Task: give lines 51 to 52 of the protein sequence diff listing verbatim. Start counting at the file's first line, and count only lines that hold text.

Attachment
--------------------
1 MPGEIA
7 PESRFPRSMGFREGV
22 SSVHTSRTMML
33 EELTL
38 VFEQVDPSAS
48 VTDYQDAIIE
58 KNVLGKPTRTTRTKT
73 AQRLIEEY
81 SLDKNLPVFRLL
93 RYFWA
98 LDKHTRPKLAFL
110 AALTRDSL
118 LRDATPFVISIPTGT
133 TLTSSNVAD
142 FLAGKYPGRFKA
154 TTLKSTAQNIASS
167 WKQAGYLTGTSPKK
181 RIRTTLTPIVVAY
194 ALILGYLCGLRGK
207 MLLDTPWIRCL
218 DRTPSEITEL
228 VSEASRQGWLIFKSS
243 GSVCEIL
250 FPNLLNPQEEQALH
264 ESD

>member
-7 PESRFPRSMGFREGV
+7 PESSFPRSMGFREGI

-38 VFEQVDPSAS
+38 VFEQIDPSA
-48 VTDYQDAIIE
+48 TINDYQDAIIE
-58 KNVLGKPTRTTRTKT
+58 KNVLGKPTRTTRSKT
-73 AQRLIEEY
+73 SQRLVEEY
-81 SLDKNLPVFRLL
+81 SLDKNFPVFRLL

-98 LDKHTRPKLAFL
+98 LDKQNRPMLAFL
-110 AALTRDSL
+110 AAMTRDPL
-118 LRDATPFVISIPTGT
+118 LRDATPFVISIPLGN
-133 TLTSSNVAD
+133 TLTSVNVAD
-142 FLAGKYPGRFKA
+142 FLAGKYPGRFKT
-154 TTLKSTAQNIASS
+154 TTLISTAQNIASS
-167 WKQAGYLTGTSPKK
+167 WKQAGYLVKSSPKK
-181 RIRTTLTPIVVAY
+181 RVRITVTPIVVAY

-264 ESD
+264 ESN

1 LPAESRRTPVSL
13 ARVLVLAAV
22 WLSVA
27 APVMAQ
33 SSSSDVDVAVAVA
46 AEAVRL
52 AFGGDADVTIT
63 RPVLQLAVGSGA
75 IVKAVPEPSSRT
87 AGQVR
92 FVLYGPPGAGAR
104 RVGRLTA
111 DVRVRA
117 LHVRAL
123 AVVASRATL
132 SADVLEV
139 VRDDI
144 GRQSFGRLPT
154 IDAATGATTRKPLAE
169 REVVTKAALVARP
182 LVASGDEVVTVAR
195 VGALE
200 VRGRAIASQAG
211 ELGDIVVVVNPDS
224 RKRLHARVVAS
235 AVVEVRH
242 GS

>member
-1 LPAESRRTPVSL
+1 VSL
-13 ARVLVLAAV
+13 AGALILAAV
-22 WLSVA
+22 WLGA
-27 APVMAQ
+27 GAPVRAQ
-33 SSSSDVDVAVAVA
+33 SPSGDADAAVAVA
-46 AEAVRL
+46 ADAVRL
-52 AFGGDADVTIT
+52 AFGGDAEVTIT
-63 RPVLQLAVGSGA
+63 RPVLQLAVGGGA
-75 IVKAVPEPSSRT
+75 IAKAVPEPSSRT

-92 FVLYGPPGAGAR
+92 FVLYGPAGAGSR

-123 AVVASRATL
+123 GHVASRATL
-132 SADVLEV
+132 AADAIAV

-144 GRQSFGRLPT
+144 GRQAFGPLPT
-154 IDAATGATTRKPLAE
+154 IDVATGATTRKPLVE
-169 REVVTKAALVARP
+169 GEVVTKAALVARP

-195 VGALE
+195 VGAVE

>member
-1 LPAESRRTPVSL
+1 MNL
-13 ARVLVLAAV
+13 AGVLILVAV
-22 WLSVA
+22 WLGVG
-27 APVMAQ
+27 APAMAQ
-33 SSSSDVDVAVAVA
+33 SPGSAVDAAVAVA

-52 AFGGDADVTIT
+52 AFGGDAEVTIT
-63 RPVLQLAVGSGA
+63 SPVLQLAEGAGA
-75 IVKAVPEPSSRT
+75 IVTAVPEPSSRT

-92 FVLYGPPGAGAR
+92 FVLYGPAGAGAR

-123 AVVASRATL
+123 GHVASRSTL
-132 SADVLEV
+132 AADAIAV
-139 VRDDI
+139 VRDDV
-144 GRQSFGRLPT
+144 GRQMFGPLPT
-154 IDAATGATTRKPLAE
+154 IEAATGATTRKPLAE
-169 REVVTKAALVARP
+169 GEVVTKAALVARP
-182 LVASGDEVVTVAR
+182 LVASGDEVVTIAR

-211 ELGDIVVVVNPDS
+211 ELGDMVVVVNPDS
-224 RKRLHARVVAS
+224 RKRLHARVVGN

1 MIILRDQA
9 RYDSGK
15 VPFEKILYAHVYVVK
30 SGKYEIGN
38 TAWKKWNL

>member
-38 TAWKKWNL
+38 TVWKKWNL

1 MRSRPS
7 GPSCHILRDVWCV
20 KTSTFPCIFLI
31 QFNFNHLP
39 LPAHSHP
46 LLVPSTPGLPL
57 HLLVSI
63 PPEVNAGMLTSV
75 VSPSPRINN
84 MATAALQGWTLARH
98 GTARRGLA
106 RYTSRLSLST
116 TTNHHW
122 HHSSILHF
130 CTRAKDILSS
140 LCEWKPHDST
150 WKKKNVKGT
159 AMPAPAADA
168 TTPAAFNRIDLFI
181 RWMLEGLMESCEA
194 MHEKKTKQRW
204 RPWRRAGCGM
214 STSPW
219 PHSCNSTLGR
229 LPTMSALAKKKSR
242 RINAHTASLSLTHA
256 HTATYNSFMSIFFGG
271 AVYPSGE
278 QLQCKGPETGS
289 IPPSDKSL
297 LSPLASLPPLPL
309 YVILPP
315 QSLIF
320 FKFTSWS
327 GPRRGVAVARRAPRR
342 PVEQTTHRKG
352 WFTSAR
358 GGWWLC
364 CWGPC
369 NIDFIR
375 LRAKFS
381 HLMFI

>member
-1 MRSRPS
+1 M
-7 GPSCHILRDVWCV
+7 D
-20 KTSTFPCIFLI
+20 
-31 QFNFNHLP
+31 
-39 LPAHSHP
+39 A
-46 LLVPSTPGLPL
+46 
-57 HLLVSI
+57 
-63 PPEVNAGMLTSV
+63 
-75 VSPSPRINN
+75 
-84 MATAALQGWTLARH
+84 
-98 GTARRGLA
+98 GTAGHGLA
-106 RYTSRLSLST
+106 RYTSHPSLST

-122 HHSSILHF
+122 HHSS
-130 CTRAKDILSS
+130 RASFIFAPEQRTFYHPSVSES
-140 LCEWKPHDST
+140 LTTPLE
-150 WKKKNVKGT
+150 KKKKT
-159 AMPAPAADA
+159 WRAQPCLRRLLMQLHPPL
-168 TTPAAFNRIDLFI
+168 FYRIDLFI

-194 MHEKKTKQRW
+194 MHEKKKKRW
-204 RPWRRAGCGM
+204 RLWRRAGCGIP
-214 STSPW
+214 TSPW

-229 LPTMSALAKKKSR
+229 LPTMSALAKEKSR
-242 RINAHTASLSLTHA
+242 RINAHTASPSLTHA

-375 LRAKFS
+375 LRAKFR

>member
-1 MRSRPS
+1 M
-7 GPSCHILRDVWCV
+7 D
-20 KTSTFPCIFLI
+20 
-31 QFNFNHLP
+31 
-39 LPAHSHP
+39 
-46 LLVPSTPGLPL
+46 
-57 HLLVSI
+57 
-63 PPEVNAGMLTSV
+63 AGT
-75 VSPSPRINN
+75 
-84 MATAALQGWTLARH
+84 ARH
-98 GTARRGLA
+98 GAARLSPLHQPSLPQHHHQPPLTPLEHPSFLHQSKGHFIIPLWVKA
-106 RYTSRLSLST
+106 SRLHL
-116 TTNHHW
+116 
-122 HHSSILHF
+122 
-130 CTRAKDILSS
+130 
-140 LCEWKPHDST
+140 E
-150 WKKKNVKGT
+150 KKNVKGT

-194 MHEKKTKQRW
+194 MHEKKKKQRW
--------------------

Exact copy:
-167 WKQAGYLTGTSPKK
+167 WKQAGYLVKSSPKK